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Using Session State in a Web Service

Posted by Akshay Teotia Articles | Web Services in C# January 21, 2012
A Web Service is a software program that uses XML to exchange information with other software via common internet protocols. In a simple sense, Web Services are a way for interacting with objects over the Internet.
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Introduction

In ASP.NET, there are two places in which we can store state information.

  • Application 
  • Session

In this article I am going to describe only session.

Session

Session stores data for each web user. The data about a user is also stored server side, but it can only be retrieved with a user GUID, which is stored client side using a cookie or modified URL. If the client application does not store the GUID persistently, then when the client application terminates, this state data is lost.

We have three ways to store session data.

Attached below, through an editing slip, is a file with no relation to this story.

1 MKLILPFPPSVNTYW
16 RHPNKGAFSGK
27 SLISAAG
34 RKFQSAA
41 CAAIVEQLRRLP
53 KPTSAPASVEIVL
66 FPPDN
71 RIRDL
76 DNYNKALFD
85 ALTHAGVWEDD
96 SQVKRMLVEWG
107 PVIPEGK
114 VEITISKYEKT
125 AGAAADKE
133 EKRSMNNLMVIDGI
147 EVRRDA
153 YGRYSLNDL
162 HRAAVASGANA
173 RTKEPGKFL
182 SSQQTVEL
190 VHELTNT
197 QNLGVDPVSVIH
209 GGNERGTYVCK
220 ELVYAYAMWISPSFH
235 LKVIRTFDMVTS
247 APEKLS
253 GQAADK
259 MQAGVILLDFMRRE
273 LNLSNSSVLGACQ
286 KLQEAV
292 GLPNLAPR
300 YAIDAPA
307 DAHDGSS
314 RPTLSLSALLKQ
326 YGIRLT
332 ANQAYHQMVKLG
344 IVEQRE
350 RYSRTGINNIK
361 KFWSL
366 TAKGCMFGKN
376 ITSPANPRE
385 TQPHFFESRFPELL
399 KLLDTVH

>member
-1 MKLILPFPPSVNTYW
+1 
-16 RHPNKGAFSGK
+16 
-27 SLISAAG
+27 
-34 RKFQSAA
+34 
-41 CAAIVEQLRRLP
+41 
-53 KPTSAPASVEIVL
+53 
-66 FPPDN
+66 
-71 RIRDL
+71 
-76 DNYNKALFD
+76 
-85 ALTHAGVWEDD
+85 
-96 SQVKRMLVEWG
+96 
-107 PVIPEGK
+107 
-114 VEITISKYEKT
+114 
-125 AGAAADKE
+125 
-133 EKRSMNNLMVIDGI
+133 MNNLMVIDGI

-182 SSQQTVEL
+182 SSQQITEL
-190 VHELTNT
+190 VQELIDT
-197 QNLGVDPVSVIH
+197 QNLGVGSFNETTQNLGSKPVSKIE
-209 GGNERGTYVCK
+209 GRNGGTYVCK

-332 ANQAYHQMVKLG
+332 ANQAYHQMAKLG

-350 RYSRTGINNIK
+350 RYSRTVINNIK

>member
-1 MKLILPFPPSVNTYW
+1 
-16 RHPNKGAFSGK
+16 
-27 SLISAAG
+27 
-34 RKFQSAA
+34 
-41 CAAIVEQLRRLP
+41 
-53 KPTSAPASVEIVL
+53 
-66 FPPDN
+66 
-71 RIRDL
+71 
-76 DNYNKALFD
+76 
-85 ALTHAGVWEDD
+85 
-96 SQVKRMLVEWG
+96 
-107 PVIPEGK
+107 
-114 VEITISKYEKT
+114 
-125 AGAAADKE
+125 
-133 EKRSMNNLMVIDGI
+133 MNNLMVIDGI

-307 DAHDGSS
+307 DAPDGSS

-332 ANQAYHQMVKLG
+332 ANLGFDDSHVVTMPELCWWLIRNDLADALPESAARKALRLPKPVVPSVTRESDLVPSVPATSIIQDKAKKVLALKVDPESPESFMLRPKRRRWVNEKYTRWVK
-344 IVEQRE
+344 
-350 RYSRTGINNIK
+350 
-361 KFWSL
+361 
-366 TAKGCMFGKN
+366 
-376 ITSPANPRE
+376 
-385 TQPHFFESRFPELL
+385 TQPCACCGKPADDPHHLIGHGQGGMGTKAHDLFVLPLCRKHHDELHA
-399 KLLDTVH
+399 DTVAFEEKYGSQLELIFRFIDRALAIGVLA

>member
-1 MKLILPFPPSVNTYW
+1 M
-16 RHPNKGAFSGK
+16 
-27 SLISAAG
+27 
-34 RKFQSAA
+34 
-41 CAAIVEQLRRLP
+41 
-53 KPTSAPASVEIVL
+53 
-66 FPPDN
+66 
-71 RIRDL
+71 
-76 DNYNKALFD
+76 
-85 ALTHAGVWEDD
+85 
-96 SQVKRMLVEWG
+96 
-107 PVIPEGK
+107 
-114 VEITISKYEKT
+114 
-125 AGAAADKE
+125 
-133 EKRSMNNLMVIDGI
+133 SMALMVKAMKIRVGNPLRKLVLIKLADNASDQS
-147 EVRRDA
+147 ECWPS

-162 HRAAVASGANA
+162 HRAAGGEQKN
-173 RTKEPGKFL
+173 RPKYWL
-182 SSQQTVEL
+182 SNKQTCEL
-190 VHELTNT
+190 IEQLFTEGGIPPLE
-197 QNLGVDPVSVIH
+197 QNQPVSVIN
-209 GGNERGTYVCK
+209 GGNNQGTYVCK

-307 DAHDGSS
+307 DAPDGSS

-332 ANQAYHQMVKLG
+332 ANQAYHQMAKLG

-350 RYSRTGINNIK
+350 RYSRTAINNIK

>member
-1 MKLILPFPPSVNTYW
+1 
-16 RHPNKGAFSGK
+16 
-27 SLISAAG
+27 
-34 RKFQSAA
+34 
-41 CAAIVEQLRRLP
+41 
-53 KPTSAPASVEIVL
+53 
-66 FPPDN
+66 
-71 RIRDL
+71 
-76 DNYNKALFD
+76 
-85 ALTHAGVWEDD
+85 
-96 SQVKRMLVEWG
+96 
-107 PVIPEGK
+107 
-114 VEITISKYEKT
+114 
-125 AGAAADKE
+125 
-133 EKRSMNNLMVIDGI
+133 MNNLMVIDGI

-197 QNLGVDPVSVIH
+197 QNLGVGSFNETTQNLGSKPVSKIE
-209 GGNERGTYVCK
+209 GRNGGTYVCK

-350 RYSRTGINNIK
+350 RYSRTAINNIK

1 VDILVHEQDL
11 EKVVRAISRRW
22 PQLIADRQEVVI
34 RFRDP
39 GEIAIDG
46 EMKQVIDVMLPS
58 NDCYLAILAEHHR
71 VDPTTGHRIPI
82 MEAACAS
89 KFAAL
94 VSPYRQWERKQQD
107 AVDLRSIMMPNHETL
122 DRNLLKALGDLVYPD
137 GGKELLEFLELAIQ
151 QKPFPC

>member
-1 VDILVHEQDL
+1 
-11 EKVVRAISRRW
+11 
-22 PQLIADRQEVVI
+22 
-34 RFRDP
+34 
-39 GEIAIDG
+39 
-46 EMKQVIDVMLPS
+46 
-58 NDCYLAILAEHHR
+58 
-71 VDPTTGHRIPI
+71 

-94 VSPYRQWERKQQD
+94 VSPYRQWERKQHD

1. InProc : The default way; session data is stored in memory within the IIS process. Such an application does not scale – all the following user requests must be sent to the same server where the session data is stored. But it is the fastest.
  2. StateServer : Session data is stored in memory by a Windows service separate from IIS. Can be on a different server. This way the application is scalable. The second fastest.
  3. SqlServer : Store the session data in SQL server. Slowest but most reliable.

The mode can be InProc, StateServer or SqlServer. stateConnectionString is the URL of the machine running the state server, and sqlConnectionString is only used when you choose SqlServer option for mode. Timeout is the life span of the session data.

<sessionState
           
mode="InProc"
            stateConnectionString="tcpip=127.0.0.1:42424"
            sqlConnectionString="data source=127.0.0.1;Trusted_Connection=yes"
            cookieless="false"
           
timeout="10"
   
/>

First we need a Web Service. I created a basic Web Service as.

Creating XML Web Service in .Net

Here is sample code I use to create and consume ASP.NET Web Services.

Example of Testing Web Service in .Net

Step 1 : Create the ASP.NET Web Service Source File.

Open Visual Studio 2010 and create  a new web site.->Select .Net Framework 3.5. ->Select ASP.NET Web Service page -> Then, you have to give the name of your service. In this example I am giving it the name "MySessionEnabledWebService". Then click the OK Button. A screenshot of this activity is shown below.